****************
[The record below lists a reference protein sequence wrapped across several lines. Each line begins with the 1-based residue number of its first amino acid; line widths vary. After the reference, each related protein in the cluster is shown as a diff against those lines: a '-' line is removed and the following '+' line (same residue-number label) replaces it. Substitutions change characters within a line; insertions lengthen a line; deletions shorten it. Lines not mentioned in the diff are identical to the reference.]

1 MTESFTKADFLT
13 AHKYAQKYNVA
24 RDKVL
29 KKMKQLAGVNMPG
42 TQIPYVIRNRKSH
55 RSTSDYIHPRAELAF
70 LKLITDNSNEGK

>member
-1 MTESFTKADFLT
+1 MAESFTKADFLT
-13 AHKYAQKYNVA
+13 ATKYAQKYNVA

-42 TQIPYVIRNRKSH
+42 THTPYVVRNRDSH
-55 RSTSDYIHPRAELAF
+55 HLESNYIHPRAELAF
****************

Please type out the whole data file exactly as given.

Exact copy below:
[The record below lists a reference protein sequence wrapped across several lines. Each line begins with the 1-based residue number of its first amino acid; line widths vary. After the reference, each related protein in the cluster is shown as a diff against those lines: a '-' line is removed and the following '+' line (same residue-number label) replaces it. Substitutions change characters within a line; insertions lengthen a line; deletions shorten it. Lines not mentioned in the diff are identical to the reference.]

1 MTESFTKADFLT
13 AHKYAQKYNVA
24 RDKVL
29 KKMKQLAGVNMPG
42 TQIPYVIRNRKSH
55 RSTSDYIHPRAELAF
70 LKLITDNSNEGK

>member
-1 MTESFTKADFLT
+1 MAESFTKADFLT
-13 AHKYAQKYNVA
+13 ATKYAQKYNVA

-42 TQIPYVIRNRKSH
+42 THTPYVVRNRDSH
-55 RSTSDYIHPRAELAF
+55 HLESNYIHPRAELAF